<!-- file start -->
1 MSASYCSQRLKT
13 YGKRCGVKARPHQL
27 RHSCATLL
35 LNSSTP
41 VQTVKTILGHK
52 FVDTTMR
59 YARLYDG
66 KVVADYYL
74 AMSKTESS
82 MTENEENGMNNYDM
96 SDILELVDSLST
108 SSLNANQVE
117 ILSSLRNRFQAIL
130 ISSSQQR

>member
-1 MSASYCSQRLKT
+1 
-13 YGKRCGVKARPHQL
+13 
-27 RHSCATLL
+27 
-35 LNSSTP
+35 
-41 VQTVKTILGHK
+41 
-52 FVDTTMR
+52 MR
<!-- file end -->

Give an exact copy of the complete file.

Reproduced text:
1 MSASYCSQRLKT
13 YGKRCGVKARPHQL
27 RHSCATLL
35 LNSSTP
41 VQTVKTILGHK
52 FVDTTMR
59 YARLYDG
66 KVVADYYL
74 AMSKTESS
82 MTENEENGMNNYDM
96 SDILELVDSLST
108 SSLNANQVE
117 ILSSLRNRFQAIL
130 ISSSQQR

>member
-1 MSASYCSQRLKT
+1 
-13 YGKRCGVKARPHQL
+13 
-27 RHSCATLL
+27 
-35 LNSSTP
+35 
-41 VQTVKTILGHK
+41 
-52 FVDTTMR
+52 MR